The Museum of the Mountain Man is located in Pinedale, Wyoming. Visitors to the museum will learn about the heritage of the mountain man through artifacts and documents. The Museum of the Mountain Man is run by the Sublette County Historical Society and was established in 1990 in Pinedale, Wyoming. More than fifteen thousand artifacts are held by the Historical Society that range.
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The Historical Society holds a vast number of artifacts, the collection of the Museum includes several period-correct artifacts from the fur-trade period, but most cannot be linked directly to the mountain men. Some of the artifacts that can be attributed to mountain men include Jim Bridger’s rifle and archaeological parts from the Fort Bonneville Site. The Historical Society was able to obtain original fur-trade papers to expand the genuine artifact assemblage and better interpret the fur-trade in the Rocky Mountains.
Wyoming’s mountain man heritage highlights the kinship it’s resident have with the adventurous men that chose to seek their fortune in the harsh remote environment of the Rocky Mountains.
The Museum of the Mountain Man offers several exhibits for visitors who wish to explore the mountain man heritage of Wyoming.
A Day in the Life: Time Traveling Through Pinedale, Wyoming- Visitors are taken on a journey through time to the year 1890 in Pinedale. From 1890, the exhibit moves through the timeline of Pinedale up until 1970. The city’s past is displayed with steampunk type graphics and historic objects and clothing from the collections.
Jim Bridger’s Rifle- Louis Vasquez gave Jim Bridger this forty caliber half-stock rifle in 1853, that was engraved with his name and the date. The reason for the gift is unknown currently. The rifle is of the percussion plains variety and is bored .403 Caliber. It boasts a pewter fore-end cap, a “plains” type trigger guard, brass trim, a hickory ramrod, and an HT Cooper back-action lock. One of it’s most unusual features is the stock that was constructed with two cheekpieces. It was made by W. Ogden from Owego New-York.
The Rocky Mountain Fur Trade- This exhibit provides visitors with a broad view of the Rocky Mountain Fur Trade, particularly the trade in the Green River Valley from 1820 to 1840. The displays in this exhibit include trapper’s equipment, flintlock and percussion guns from the late eighteenth to early nineteenth century, a Rendezvous Scene diorama, and tools, equipment, and barter goods used during the fur trade period. Visitors will find numerous animal mounts of the species fur traders and mountain men came across in the Rocky Mountains. Paintings and sculptures inspired by the mountain men compliment the displays of artifacts.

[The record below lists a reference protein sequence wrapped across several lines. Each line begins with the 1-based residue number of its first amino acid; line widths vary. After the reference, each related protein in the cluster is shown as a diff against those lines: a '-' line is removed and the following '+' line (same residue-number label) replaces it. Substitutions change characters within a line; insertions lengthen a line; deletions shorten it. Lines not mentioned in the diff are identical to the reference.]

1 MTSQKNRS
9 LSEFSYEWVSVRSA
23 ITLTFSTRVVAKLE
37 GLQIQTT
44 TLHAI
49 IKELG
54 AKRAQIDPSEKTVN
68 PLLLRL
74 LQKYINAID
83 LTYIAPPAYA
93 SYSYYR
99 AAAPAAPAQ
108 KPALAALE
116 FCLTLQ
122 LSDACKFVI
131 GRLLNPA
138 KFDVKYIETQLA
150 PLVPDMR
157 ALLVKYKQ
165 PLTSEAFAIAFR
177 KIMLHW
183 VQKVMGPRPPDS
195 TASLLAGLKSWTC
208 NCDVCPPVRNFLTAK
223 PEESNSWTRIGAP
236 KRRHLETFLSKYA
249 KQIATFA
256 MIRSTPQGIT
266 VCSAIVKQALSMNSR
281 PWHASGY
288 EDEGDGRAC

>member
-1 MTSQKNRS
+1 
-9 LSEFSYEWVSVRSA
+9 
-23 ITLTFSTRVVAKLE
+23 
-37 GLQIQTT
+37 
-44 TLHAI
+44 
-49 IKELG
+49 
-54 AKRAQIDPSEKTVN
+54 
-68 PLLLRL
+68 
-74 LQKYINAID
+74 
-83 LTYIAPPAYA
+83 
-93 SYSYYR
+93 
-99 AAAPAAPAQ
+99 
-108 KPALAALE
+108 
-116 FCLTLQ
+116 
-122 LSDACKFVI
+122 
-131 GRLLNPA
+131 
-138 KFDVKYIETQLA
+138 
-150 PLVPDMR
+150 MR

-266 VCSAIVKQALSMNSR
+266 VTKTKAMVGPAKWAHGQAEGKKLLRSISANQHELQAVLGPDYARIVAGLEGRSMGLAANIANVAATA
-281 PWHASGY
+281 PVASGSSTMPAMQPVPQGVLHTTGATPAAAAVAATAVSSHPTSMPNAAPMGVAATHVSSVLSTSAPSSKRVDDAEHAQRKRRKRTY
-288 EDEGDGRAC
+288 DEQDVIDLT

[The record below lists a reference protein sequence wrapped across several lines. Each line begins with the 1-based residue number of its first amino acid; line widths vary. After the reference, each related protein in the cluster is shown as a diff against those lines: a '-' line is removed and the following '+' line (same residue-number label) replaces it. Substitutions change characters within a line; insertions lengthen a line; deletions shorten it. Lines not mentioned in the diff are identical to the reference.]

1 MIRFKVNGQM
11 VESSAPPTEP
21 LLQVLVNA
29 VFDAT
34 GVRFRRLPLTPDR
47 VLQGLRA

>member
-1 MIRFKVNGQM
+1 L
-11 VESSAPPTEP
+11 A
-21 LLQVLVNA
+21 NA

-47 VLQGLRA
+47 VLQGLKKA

Hugh Glass Diorama- The diorama depicts Hugh Glass and his encounter with the mother grizzly bear. Glass is famous for becoming one of the gruffest mountain man during his life. History portrays Glass as a legend in fur trade on the Rocky Mountains, and Hollywood brought him to life in a realistic depiction of western American life.
Shoshone Sheephorn Bow- This exhibit displays the most powerful short bow in Native American Horse Culture. Sheep horn bows were wrapped and backed with sinew to increase recoil and strength. They were considered to be prized possessions. The bow on display is one of the oldest bows that has been authenticated and was made with stone tools. It was made between 1690 and 1730 and is about thirty-four inches long.
Chief American Horse Warrior Society Tipi, C. 1876- The life-size replica of the American Horse tipi is one of the major highlights of the museum. The tipi is twenty feet around, and made from buffalo hide. It is decorated with reproduction objects that were typical of the Native American tribe in the time period. Visitors will enjoy using the tipi as the backdrop for their family photos.
Vernon and Virginia Delgado Winchester Commemorative Collection- Vernon Delgado’s collection of repeating rifles was acquired over decades and was donated to the museum in 2008. It includes more than one hundred repeating rifles along with shotguns, pistols, and revolvers. Several of these guns are quite rare and have never been shot.
The museum offers special events annually.
Living History- This event allows visitors to learn from demonstrations and lectures how the Mountain Main Lived. It includes stations on Native American sign language, firearms using black powder, skinning beavers, building tipis and shelters, and bartering goods.
Green River Rendezvous Days- The museum hosts this event annually in the second weekend of July. It is four days of events and activities that teach about the life the Mountain Man.
700 E. Hennick Pinedale, WY 82941, Phone: 307-367-4101